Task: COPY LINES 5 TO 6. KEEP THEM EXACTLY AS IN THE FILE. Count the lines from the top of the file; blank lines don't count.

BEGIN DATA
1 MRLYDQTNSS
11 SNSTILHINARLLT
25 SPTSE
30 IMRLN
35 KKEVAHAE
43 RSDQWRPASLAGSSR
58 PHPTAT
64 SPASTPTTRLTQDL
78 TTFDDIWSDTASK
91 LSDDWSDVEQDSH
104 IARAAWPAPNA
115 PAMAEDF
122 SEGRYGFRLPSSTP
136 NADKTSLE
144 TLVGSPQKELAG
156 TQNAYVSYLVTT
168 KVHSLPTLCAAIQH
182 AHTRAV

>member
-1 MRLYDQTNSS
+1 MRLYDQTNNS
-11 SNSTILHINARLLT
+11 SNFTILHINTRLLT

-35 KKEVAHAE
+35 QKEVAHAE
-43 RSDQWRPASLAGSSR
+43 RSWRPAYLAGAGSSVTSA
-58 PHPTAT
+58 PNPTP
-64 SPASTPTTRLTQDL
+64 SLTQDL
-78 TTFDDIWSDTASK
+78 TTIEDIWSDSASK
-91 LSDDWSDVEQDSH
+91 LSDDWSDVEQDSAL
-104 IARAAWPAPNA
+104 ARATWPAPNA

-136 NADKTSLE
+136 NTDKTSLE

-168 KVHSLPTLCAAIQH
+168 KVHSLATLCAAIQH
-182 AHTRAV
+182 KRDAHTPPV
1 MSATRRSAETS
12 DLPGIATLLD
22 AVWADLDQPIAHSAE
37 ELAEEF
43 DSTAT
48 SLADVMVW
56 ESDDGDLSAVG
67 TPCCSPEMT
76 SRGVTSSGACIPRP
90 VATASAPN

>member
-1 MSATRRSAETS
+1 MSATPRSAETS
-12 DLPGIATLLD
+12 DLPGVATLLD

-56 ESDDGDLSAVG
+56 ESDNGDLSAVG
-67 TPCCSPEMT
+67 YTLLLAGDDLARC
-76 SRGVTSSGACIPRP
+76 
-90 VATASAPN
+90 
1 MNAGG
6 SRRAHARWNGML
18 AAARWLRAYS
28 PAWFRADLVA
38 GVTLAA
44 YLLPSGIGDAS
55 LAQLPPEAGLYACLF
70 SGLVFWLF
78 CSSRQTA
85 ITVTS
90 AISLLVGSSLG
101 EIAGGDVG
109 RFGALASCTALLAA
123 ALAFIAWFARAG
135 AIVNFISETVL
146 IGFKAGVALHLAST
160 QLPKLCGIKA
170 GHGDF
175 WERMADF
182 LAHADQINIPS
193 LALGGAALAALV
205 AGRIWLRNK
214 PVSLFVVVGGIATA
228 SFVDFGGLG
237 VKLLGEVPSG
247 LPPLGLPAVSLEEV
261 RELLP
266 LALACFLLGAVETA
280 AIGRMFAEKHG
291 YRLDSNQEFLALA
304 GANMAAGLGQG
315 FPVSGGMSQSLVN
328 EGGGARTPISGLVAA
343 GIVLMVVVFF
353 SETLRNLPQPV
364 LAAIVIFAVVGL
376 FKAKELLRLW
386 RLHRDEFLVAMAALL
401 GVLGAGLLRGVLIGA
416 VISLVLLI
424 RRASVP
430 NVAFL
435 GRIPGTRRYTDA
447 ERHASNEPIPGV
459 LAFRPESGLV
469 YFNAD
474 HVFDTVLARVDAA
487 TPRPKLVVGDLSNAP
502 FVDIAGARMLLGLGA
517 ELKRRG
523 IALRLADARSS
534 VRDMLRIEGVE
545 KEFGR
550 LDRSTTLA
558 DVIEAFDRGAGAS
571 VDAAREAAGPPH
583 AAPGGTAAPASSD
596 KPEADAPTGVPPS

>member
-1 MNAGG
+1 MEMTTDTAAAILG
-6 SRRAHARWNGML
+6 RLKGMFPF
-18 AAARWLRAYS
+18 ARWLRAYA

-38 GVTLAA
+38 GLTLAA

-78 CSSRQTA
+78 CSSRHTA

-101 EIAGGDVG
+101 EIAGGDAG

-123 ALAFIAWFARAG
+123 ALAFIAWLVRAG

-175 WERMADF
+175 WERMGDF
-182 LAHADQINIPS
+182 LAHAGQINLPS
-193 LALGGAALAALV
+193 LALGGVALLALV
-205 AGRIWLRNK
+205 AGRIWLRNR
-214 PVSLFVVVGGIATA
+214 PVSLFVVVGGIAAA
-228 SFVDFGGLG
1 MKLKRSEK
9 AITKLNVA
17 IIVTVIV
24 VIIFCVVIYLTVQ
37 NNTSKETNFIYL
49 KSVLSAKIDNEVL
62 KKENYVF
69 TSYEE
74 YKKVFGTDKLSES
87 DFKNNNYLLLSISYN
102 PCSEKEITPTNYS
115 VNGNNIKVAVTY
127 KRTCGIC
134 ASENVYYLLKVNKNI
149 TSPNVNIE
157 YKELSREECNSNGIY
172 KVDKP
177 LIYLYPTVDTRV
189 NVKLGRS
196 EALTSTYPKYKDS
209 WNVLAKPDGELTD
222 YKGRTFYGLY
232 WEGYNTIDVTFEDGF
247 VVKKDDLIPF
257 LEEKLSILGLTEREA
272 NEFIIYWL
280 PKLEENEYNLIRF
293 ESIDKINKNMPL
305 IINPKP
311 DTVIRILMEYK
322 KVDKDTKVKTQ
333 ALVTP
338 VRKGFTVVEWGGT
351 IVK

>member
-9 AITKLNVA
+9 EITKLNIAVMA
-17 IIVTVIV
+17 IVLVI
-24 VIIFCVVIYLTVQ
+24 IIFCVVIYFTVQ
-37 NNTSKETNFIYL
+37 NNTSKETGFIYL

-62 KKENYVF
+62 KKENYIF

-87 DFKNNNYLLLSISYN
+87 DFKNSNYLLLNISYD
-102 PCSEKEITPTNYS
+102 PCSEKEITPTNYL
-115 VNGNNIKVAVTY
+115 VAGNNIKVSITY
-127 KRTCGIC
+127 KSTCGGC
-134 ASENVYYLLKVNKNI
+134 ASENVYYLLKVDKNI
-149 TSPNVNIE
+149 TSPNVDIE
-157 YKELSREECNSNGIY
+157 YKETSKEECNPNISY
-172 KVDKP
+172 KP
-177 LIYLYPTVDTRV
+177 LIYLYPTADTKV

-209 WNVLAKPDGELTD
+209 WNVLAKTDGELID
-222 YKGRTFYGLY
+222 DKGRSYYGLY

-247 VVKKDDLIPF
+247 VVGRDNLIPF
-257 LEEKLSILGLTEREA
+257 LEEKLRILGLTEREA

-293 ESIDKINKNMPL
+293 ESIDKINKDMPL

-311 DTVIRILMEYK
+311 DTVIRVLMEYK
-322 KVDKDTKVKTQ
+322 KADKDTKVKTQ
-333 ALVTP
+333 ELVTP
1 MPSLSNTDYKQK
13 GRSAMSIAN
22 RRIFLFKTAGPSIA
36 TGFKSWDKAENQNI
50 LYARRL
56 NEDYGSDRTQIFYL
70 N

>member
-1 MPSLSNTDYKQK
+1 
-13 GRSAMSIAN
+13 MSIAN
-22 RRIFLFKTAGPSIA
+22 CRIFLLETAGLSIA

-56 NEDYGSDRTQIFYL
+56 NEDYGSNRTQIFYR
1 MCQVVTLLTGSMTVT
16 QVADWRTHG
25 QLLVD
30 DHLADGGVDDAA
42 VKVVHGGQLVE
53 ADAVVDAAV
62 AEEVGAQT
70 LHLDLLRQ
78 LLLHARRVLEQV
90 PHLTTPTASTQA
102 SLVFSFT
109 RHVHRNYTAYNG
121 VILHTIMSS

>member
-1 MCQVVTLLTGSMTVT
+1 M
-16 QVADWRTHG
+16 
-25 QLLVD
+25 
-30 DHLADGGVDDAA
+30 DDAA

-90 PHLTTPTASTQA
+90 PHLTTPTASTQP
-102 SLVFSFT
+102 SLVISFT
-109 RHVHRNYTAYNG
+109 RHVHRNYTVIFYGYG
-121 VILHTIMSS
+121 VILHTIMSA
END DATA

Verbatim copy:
35 KKEVAHAE
43 RSDQWRPASLAGSSR